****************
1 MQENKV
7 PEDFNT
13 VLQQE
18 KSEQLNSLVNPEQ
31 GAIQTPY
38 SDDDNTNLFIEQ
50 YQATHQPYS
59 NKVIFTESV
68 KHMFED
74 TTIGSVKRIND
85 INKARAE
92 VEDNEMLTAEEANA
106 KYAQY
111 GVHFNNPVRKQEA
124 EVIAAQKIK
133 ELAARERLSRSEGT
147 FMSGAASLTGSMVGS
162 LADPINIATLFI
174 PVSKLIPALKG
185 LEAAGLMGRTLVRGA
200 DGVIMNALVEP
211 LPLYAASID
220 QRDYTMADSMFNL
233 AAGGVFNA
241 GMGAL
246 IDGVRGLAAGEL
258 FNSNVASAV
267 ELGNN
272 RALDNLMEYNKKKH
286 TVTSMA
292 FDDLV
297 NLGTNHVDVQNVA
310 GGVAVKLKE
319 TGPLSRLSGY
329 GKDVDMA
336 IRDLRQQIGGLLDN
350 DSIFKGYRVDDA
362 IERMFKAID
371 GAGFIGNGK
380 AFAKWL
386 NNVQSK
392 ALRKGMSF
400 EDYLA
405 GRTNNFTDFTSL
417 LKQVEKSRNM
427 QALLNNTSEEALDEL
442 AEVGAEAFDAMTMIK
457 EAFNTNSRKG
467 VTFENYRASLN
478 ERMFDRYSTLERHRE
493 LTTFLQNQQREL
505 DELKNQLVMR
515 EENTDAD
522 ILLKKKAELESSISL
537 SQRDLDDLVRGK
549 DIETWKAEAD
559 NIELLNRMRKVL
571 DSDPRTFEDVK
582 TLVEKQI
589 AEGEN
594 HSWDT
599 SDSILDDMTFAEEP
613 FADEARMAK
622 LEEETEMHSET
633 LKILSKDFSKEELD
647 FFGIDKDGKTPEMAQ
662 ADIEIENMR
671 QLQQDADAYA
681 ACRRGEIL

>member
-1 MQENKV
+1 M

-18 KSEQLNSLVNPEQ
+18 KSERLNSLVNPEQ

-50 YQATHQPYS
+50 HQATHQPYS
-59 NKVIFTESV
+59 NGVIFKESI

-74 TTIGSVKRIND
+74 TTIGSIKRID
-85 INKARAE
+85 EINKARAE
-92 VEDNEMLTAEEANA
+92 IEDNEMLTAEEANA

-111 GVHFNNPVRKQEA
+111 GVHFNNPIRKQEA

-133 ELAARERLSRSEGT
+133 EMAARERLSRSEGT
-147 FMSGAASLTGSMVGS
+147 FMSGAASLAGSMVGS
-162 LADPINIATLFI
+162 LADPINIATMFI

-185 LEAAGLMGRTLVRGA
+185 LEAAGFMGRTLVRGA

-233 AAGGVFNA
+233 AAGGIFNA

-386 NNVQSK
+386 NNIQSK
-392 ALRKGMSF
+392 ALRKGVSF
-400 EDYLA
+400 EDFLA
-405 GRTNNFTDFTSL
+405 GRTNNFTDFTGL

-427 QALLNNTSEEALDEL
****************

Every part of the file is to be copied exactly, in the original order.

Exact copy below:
1 MQENKV
7 PEDFNT
13 VLQQE
18 KSEQLNSLVNPEQ
31 GAIQTPY
38 SDDDNTNLFIEQ
50 YQATHQPYS
59 NKVIFTESV
68 KHMFED
74 TTIGSVKRIND
85 INKARAE
92 VEDNEMLTAEEANA
106 KYAQY
111 GVHFNNPVRKQEA
124 EVIAAQKIK
133 ELAARERLSRSEGT
147 FMSGAASLTGSMVGS
162 LADPINIATLFI
174 PVSKLIPALKG
185 LEAAGLMGRTLVRGA
200 DGVIMNALVEP
211 LPLYAASID
220 QRDYTMADSMFNL
233 AAGGVFNA
241 GMGAL
246 IDGVRGLAAGEL
258 FNSNVASAV
267 ELGNN
272 RALDNLMEYNKKKH
286 TVTSMA
292 FDDLV
297 NLGTNHVDVQNVA
310 GGVAVKLKE
319 TGPLSRLSGY
329 GKDVDMA
336 IRDLRQQIGGLLDN
350 DSIFKGYRVDDA
362 IERMFKAID
371 GAGFIGNGK
380 AFAKWL
386 NNVQSK
392 ALRKGMSF
400 EDYLA
405 GRTNNFTDFTSL
417 LKQVEKSRNM
427 QALLNNTSEEALDEL
442 AEVGAEAFDAMTMIK
457 EAFNTNSRKG
467 VTFENYRASLN
478 ERMFDRYSTLERHRE
493 LTTFLQNQQREL
505 DELKNQLVMR
515 EENTDAD
522 ILLKKKAELESSISL
537 SQRDLDDLVRGK
549 DIETWKAEAD
559 NIELLNRMRKVL
571 DSDPRTFEDVK
582 TLVEKQI
589 AEGEN
594 HSWDT
599 SDSILDDMTFAEEP
613 FADEARMAK
622 LEEETEMHSET
633 LKILSKDFSKEELD
647 FFGIDKDGKTPEMAQ
662 ADIEIENMR
671 QLQQDADAYA
681 ACRRGEIL

>member
-1 MQENKV
+1 M

-18 KSEQLNSLVNPEQ
+18 KSERLNSLVNPEQ

-50 YQATHQPYS
+50 HQATHQPYS
-59 NKVIFTESV
+59 NGVIFKESI

-74 TTIGSVKRIND
+74 TTIGSIKRID
-85 INKARAE
+85 EINKARAE
-92 VEDNEMLTAEEANA
+92 IEDNEMLTAEEANA

-111 GVHFNNPVRKQEA
+111 GVHFNNPIRKQEA

-133 ELAARERLSRSEGT
+133 EMAARERLSRSEGT
-147 FMSGAASLTGSMVGS
+147 FMSGAASLAGSMVGS
-162 LADPINIATLFI
+162 LADPINIATMFI

-185 LEAAGLMGRTLVRGA
+185 LEAAGFMGRTLVRGA

-233 AAGGVFNA
+233 AAGGIFNA

-386 NNVQSK
+386 NNIQSK
-392 ALRKGMSF
+392 ALRKGVSF
-400 EDYLA
+400 EDFLA
-405 GRTNNFTDFTSL
+405 GRTNNFTDFTGL

-427 QALLNNTSEEALDEL